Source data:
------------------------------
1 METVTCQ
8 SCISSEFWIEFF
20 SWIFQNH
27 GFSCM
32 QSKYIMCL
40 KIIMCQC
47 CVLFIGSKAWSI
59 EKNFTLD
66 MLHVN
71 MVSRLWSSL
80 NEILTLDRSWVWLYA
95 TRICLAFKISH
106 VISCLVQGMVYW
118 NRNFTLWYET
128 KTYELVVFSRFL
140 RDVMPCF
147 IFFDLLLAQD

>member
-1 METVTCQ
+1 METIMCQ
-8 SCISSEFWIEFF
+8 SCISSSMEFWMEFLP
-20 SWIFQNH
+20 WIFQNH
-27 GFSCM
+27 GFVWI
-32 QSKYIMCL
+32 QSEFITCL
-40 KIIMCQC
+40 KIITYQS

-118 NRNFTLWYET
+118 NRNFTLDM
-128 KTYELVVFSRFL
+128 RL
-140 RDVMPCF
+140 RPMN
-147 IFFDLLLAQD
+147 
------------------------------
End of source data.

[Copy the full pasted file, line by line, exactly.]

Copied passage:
1 METVTCQ
8 SCISSEFWIEFF
20 SWIFQNH
27 GFSCM
32 QSKYIMCL
40 KIIMCQC
47 CVLFIGSKAWSI
59 EKNFTLD
66 MLHVN
71 MVSRLWSSL
80 NEILTLDRSWVWLYA
95 TRICLAFKISH
106 VISCLVQGMVYW
118 NRNFTLWYET
128 KTYELVVFSRFL
140 RDVMPCF
147 IFFDLLLAQD

>member
-1 METVTCQ
+1 METIMCQ
-8 SCISSEFWIEFF
+8 SCISSSMEFWMEFLP
-20 SWIFQNH
+20 WIFQNH
-27 GFSCM
+27 GFVWI
-32 QSKYIMCL
+32 QSEFITCL
-40 KIIMCQC
+40 KIITYQS

-118 NRNFTLWYET
+118 NRNFTLDM
-128 KTYELVVFSRFL
+128 RL
-140 RDVMPCF
+140 RPMN
-147 IFFDLLLAQD
+147 